City  East   GPO  Box  2287   135  Bundall  Road  
Queensland    4002   Brisbane  QLD  4001   Surfers  Paradise  QLD  4217  
Fax:  07  3221  3631   Fax:  0734039930   Fax:  07  5581  6054  
ThePremier@premiers.qld.gov.a lordmayor@brisbane.qld.gov.au     mayor@goldcoast.qld.gov.au    
u         In  partnership  with    
Green  Cross  
    International    
16  June  2010    
Mikhail  S.  Gorbachev    
  Founder    
Dear  Premier  Bligh,  Lord  Mayor  Newman,  and  Mayor  Clarke    

Mara  Bún    
  CEO  
 
RE:  2010  CYCLONE  HYPOTHETICAL   Green  Cross  Australia  
BOARD  OF  DIRECTORS    
   

Board  Chairman    
As  you  may  be  aware  Green  Cross  has  been  involved  in  a  significant  Cyclone   Khory  McCormick  
Senior  Partner,    
Hypothetical  on  a  national  stage  that  addressed  the  very  real  prospects  of  a  major   Minter  Ellison  Lawyers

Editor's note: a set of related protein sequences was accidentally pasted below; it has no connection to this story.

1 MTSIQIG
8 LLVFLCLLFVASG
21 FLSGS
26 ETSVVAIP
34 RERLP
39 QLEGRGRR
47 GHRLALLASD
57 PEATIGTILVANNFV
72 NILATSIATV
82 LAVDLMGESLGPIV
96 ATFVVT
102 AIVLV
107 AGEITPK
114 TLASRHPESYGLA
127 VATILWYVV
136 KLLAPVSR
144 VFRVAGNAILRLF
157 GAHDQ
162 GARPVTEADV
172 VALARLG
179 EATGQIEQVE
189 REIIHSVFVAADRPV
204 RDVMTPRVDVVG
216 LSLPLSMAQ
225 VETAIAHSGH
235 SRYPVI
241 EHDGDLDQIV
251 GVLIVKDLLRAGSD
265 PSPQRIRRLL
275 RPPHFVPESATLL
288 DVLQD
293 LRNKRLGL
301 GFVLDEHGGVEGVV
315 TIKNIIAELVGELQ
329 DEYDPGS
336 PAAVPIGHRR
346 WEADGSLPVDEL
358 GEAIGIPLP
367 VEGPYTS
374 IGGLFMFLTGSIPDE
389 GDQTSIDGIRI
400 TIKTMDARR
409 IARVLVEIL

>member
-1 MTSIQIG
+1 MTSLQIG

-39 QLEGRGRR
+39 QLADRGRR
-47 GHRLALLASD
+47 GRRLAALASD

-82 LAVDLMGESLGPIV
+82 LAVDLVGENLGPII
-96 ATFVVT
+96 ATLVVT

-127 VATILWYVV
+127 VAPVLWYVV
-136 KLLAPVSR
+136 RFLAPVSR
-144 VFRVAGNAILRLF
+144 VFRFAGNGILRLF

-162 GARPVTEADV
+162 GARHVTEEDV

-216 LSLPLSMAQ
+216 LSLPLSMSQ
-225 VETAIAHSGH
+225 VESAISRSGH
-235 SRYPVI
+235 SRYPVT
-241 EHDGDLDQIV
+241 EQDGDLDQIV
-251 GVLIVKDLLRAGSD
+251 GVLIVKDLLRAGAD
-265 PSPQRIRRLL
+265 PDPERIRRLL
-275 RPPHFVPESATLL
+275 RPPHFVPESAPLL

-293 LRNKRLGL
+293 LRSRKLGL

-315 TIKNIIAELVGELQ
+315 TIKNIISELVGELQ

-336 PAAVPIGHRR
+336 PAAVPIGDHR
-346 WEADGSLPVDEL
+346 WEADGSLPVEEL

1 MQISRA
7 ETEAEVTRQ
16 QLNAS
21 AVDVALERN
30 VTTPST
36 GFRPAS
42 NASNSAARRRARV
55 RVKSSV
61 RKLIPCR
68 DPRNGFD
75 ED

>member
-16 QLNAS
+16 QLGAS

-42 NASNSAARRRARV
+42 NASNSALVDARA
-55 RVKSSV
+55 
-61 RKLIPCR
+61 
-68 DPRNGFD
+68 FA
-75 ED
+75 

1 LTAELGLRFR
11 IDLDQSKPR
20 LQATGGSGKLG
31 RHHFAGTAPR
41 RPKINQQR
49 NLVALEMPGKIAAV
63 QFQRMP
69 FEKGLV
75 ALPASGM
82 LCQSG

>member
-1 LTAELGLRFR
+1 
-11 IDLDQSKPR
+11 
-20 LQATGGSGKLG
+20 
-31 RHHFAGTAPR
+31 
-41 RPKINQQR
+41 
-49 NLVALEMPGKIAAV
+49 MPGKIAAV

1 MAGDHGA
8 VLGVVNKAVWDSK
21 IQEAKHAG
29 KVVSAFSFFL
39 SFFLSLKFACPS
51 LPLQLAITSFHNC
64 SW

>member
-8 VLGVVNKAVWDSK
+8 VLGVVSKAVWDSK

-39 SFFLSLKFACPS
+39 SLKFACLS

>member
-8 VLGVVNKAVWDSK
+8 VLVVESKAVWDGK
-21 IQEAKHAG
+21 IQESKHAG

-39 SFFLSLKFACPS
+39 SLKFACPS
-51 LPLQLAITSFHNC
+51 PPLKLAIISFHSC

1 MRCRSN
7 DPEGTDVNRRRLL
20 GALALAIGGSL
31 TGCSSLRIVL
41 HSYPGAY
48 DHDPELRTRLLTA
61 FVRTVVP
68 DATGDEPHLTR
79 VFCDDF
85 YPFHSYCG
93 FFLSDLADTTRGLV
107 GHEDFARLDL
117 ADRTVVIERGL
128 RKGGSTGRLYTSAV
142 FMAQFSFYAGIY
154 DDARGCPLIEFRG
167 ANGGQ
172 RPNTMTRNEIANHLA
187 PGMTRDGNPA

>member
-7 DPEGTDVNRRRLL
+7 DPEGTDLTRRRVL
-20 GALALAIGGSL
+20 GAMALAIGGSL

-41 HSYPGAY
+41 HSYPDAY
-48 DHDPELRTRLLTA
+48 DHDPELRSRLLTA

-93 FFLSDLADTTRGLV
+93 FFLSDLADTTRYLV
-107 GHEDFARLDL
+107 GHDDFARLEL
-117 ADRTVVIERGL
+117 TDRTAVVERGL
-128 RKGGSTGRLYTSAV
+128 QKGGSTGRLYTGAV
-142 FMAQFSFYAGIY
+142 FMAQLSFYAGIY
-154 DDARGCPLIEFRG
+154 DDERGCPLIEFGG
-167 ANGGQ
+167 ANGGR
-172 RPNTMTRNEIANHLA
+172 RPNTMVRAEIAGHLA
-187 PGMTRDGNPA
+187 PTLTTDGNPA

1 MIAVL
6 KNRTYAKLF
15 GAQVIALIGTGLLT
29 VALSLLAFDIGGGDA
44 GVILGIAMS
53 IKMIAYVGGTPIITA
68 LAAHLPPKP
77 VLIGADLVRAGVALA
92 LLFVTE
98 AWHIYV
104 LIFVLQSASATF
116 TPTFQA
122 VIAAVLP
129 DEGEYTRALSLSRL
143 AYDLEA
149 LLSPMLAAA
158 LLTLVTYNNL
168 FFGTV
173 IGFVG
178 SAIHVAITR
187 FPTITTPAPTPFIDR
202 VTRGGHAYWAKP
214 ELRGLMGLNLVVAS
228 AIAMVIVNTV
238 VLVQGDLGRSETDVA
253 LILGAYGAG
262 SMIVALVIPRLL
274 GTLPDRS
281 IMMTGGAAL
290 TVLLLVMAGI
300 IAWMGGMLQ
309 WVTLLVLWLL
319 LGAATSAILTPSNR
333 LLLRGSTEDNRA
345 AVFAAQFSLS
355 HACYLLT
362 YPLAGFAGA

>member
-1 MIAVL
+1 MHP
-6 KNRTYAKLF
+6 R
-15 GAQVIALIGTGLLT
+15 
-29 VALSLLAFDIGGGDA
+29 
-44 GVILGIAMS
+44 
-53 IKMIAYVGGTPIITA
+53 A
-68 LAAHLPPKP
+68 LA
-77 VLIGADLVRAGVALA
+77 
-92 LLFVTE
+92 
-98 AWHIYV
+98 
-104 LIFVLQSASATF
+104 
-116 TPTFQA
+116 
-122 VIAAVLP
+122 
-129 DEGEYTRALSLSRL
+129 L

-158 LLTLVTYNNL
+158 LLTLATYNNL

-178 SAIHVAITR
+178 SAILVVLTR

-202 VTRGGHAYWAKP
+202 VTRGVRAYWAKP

cyclone  hitting  Southeast  Queensland  directly.    
 
Brett  Godfrey  
  Founder,  Virgin  Blue    
 

Clem  Campbell    
A  discussion  of  Queensland  severe  weather  exposure  involving  Federal  Ministers,   Chair,  Earth  Charter  Australia  
business  and  community  leaders  is  rapidly  emerging.  The  risk  is,  as  you  know,  not    

Peter  Ellyard    
hypothetical.   Director,  Preferred  Futures  
Institute  
   

Paul  Hardisty  
I  am  writing  to  you  to  place  key  points  coming  out  of  the  Cyclone  Hypothetical  on  your   Executive  Director,  
Sustainability,  WorleyParsons  
radar.  Please  consider  the  attached  briefing  in  this  light.  I  have  copied  business  and    

Tom  Kennedy    
community  stakeholders  engaged  in  this  dialogue  on  the  final  page.   Head  of  Digital,  Omnilab  
Media